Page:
After returning from Africa in 1965, Dr. Thompson was appointed Chairman in the area of education, and was named Dean of the School of Education, and Technical Studies in 1968 under the re-organization of the administrative structure.
Dr. Thompson’s extensive travel gave her keen insight into various cultures, world affairs, and international relations through participation and leadership roles in world assemblies and travel-study tours to forty-six countries on six continents. She served on local, state and educational committees, councils, commissions and boards, including Jackson City Planning Board, Mississippi Commission on Judicial Performance, and the international Council on Education for Teaching.
Additionally, she enriched her-development through affiliation with such professional organizations as the American conference of Academic Deans, academic Deans of Southern States, Southern Conference of Deans and Vice Presidents, American Association of University Professors, Association of higher Education, Association for Supervision and Curriculum Development, Mississippi Council on Early Childhood Education (charter Member), Mississippi College/University Consortium for International Studies, American Association of Colleges for Teacher Education, Council of Associated Organizations for Teacher Education, Southern Council on Teacher Education, Association of Teacher Educators, Mississippi Association of Educators, and the National Education Association. She was affiliated also with Phi Delta Kappa and Pi Lambda Theta honor societies.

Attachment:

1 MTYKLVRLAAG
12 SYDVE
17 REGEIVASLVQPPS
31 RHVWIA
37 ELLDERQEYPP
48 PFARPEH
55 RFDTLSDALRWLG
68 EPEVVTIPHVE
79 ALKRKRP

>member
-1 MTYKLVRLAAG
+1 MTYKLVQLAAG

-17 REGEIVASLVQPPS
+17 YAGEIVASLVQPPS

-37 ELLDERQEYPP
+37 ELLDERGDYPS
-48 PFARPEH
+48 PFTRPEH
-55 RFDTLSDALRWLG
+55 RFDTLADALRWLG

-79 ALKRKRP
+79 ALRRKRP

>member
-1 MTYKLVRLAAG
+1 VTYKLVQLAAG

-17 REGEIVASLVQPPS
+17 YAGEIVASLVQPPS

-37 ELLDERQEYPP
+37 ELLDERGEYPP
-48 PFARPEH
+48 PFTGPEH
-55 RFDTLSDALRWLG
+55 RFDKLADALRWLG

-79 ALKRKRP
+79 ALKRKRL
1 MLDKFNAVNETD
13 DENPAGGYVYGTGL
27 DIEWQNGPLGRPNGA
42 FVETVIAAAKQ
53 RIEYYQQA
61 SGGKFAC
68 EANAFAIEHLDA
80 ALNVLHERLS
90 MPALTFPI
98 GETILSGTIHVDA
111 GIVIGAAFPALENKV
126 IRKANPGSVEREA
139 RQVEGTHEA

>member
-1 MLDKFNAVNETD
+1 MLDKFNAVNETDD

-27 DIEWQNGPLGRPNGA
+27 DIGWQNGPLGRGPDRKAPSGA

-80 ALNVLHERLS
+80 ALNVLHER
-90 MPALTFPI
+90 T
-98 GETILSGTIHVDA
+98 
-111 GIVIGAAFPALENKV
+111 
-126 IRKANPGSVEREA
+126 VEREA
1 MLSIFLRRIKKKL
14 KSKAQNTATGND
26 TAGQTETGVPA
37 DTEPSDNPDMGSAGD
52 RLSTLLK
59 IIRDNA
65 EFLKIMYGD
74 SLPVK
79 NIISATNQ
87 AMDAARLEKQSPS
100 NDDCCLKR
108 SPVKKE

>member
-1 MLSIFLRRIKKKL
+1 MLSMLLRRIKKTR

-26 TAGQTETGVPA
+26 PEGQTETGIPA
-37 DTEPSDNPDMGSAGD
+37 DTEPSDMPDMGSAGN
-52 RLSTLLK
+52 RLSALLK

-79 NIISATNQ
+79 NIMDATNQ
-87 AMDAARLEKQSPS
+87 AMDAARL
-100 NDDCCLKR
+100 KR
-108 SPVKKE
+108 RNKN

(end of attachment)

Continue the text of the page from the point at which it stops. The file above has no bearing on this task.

The author of three books her articles appeared in several professional publication field and a civic, social and religious groups. Being people-oriented and civic minded, she involved herself in and made distinguished contributions to such organizations as the Jackson (Mississippi) YWCA, Mary Church Terrell Literary Club, American Association of University Women, League of Women Voters, National Council of Negro Women, Mississippi Humanities Council, Lefleur’s Bluff Chapter of Links, Inc., Delta Sigma Theta Sorority, Inter-Alumni Council of Mississippi State Universities; and the Mississippi, Southeastern, and National associations of Colored Women’s Clubs, Inc.